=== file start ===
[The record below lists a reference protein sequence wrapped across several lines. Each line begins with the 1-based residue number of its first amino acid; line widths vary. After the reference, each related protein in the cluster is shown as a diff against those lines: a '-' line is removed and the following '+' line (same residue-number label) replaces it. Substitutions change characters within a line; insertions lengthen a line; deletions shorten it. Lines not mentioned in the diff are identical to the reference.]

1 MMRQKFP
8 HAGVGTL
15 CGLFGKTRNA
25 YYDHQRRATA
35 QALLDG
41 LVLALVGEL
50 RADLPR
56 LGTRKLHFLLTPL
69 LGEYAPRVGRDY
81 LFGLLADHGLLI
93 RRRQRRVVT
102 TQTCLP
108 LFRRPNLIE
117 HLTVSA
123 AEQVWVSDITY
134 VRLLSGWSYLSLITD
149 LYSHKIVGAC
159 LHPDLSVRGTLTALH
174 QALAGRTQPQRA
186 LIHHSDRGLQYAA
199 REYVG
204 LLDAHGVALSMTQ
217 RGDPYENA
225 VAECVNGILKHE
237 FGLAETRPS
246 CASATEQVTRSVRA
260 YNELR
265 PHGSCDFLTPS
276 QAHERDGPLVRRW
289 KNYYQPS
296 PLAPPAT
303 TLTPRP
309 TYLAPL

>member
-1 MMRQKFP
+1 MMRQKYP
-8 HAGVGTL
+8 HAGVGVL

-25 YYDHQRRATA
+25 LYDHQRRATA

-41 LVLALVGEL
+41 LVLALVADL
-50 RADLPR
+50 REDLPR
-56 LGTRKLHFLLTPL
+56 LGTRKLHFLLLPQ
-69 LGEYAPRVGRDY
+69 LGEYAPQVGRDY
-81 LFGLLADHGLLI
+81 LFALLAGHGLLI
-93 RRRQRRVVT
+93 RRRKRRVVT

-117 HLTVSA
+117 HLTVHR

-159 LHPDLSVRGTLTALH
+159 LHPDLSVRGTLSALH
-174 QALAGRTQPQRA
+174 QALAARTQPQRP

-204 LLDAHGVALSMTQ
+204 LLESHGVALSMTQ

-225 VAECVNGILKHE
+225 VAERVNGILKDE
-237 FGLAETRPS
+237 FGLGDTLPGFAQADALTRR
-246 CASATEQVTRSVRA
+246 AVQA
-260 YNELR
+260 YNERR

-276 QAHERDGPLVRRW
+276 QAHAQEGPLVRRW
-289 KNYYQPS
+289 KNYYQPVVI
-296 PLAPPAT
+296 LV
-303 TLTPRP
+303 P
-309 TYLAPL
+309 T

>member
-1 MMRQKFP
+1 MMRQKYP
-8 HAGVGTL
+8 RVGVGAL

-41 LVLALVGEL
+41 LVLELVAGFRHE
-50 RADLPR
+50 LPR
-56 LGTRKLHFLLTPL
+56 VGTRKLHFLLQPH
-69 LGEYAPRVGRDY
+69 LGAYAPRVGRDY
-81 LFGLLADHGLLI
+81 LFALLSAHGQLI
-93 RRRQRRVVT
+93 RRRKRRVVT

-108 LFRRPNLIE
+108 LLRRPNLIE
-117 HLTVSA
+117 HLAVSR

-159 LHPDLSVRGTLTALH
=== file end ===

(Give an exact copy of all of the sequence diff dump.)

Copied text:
[The record below lists a reference protein sequence wrapped across several lines. Each line begins with the 1-based residue number of its first amino acid; line widths vary. After the reference, each related protein in the cluster is shown as a diff against those lines: a '-' line is removed and the following '+' line (same residue-number label) replaces it. Substitutions change characters within a line; insertions lengthen a line; deletions shorten it. Lines not mentioned in the diff are identical to the reference.]

1 MMRQKFP
8 HAGVGTL
15 CGLFGKTRNA
25 YYDHQRRATA
35 QALLDG
41 LVLALVGEL
50 RADLPR
56 LGTRKLHFLLTPL
69 LGEYAPRVGRDY
81 LFGLLADHGLLI
93 RRRQRRVVT
102 TQTCLP
108 LFRRPNLIE
117 HLTVSA
123 AEQVWVSDITY
134 VRLLSGWSYLSLITD
149 LYSHKIVGAC
159 LHPDLSVRGTLTALH
174 QALAGRTQPQRA
186 LIHHSDRGLQYAA
199 REYVG
204 LLDAHGVALSMTQ
217 RGDPYENA
225 VAECVNGILKHE
237 FGLAETRPS
246 CASATEQVTRSVRA
260 YNELR
265 PHGSCDFLTPS
276 QAHERDGPLVRRW
289 KNYYQPS
296 PLAPPAT
303 TLTPRP
309 TYLAPL

>member
-1 MMRQKFP
+1 MMRQKYP
-8 HAGVGTL
+8 HAGVGVL

-25 YYDHQRRATA
+25 LYDHQRRATA

-41 LVLALVGEL
+41 LVLALVADL
-50 RADLPR
+50 REDLPR
-56 LGTRKLHFLLTPL
+56 LGTRKLHFLLLPQ
-69 LGEYAPRVGRDY
+69 LGEYAPQVGRDY
-81 LFGLLADHGLLI
+81 LFALLAGHGLLI
-93 RRRQRRVVT
+93 RRRKRRVVT

-117 HLTVSA
+117 HLTVHR

-159 LHPDLSVRGTLTALH
+159 LHPDLSVRGTLSALH
-174 QALAGRTQPQRA
+174 QALAARTQPQRP

-204 LLDAHGVALSMTQ
+204 LLESHGVALSMTQ

-225 VAECVNGILKHE
+225 VAERVNGILKDE
-237 FGLAETRPS
+237 FGLGDTLPGFAQADALTRR
-246 CASATEQVTRSVRA
+246 AVQA
-260 YNELR
+260 YNERR

-276 QAHERDGPLVRRW
+276 QAHAQEGPLVRRW
-289 KNYYQPS
+289 KNYYQPVVI
-296 PLAPPAT
+296 LV
-303 TLTPRP
+303 P
-309 TYLAPL
+309 T

>member
-1 MMRQKFP
+1 MMRQKYP
-8 HAGVGTL
+8 RVGVGAL

-41 LVLALVGEL
+41 LVLELVAGFRHE
-50 RADLPR
+50 LPR
-56 LGTRKLHFLLTPL
+56 VGTRKLHFLLQPH
-69 LGEYAPRVGRDY
+69 LGAYAPRVGRDY
-81 LFGLLADHGLLI
+81 LFALLSAHGQLI
-93 RRRQRRVVT
+93 RRRKRRVVT

-108 LFRRPNLIE
+108 LLRRPNLIE
-117 HLTVSA
+117 HLAVSR

-159 LHPDLSVRGTLTALH